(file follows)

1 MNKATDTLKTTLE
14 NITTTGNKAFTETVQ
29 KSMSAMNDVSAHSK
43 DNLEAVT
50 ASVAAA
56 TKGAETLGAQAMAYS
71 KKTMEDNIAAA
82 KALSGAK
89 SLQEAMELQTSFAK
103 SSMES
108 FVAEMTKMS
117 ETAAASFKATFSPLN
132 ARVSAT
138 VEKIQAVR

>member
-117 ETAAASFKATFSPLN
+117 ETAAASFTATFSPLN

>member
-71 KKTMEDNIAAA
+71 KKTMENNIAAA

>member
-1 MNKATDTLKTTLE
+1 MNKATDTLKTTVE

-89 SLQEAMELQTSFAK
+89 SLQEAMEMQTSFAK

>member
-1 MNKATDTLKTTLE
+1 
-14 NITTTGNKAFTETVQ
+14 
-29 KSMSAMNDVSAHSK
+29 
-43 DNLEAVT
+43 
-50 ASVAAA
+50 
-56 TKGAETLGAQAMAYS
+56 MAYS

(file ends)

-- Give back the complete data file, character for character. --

1 MNKATDTLKTTLE
14 NITTTGNKAFTETVQ
29 KSMSAMNDVSAHSK
43 DNLEAVT
50 ASVAAA
56 TKGAETLGAQAMAYS
71 KKTMEDNIAAA
82 KALSGAK
89 SLQEAMELQTSFAK
103 SSMES
108 FVAEMTKMS
117 ETAAASFKATFSPLN
132 ARVSAT
138 VEKIQAVR

>member
-117 ETAAASFKATFSPLN
+117 ETAAASFTATFSPLN

>member
-71 KKTMEDNIAAA
+71 KKTMENNIAAA

>member
-1 MNKATDTLKTTLE
+1 MNKATDTLKTTVE

-89 SLQEAMELQTSFAK
+89 SLQEAMEMQTSFAK

>member
-1 MNKATDTLKTTLE
+1 
-14 NITTTGNKAFTETVQ
+14 
-29 KSMSAMNDVSAHSK
+29 
-43 DNLEAVT
+43 
-50 ASVAAA
+50 
-56 TKGAETLGAQAMAYS
+56 MAYS